Each year, for several days, I withdraw from my familiar, comfortable world to gain a fresh perspective on life. I seek, as Einstein says, to “see the world anew” by testing myself with a combination of physical and mental challenges.
Our living arrangements contain a mesmerizing array of comforts and, being the pleasure-seeking creatures we are, eschewing luxury is low on our list of interests. Consequently, we develop a stale bundle of habits and reactions which turn our world into a grey, uninspiring fug.
My favourite antidote to this malaise is the retreat, where a radical scenery change recalibrates my perspective.
Retreats are an ancient and venerable way to refresh the mind, rest the body and create space for creativity and renewal. They bring insights into our direction, priorities and purpose and they can be life-changing.
Two famous retreats occurred thousands of years ago and they symbolize this capacity for rejuvenation and change. The Buddha and Jesus were two early masters of the retreat and both sought answers by leaving behind the safe and familiar. The Buddha is said to have been so fed up with his attempts to awaken spiritually by living in renunciation that he vowed to sit under a tree until he became enlightened. This relatively public retreat lasted forty-nine days during which, so the story goes, he was assailed by doubts and demons (and probably lots of mosquitoes) until he attained a clarity of vision so powerful it still resonates with us today.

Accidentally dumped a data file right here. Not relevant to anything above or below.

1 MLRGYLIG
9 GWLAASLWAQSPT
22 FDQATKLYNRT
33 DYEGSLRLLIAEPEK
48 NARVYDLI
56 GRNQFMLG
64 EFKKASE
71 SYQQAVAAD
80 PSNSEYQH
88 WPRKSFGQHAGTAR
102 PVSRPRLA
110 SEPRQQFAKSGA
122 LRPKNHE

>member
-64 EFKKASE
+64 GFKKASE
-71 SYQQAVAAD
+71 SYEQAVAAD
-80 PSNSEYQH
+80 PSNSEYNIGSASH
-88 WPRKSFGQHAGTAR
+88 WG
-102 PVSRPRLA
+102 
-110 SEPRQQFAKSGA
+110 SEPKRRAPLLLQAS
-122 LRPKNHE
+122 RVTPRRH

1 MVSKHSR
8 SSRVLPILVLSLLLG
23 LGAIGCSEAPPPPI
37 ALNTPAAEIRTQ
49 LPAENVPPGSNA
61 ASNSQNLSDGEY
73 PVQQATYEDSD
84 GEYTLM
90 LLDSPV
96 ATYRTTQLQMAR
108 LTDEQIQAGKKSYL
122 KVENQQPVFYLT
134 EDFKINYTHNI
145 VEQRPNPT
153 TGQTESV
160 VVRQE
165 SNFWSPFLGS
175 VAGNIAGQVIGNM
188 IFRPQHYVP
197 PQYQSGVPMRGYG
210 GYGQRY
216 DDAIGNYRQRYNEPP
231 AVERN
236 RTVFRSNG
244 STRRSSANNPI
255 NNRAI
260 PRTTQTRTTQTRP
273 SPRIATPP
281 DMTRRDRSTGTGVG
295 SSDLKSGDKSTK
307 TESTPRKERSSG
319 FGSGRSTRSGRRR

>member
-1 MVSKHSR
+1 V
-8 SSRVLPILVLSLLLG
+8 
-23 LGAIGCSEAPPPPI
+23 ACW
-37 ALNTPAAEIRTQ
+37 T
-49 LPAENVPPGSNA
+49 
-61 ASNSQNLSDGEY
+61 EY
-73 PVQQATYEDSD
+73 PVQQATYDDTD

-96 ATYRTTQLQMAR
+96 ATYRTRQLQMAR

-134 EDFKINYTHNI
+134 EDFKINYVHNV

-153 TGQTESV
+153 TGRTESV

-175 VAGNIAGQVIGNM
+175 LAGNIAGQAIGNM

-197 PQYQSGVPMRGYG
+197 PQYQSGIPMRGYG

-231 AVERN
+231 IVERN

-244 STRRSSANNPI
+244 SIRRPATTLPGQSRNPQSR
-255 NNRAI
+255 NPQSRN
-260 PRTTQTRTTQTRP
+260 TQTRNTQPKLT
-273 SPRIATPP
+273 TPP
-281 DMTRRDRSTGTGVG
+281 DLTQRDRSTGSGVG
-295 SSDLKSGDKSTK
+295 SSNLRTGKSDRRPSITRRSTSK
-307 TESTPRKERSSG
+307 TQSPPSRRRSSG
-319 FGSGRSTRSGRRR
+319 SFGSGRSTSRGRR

Jesus also found clarity by retreating into a desert. Over forty days, he encountered serpents and visions and, like Buddha, he emerged with renewed strength and determination.
Of course, to our modern sensibilities these stories offer severe examples of retreats and their ability to transform. However, their outlandish and extraordinary nature is meant, I think, to point us to the very heart of what’s at stake. Indeed, I suspect if these stories were less colorful we wouldn’t pay attention and a key path to spiritual development would be missed.
So, don’t wait for someone else to suggest a retreat or organize one for you. Our culture might encourage us to take holidays at exotic resorts where we spend lots of money acquiring trinkets and seeing the sights. However, it is indifferent, even hostile, to the notion of retreating for the purpose of “seeing the world anew”. Unless, of course, there’s money to be made.
In a world obsessed with productivity, economic growth and consumerism, taking yourself off to unfamiliar territory once or twice a year is one of the most radical and life-affirming things you can do.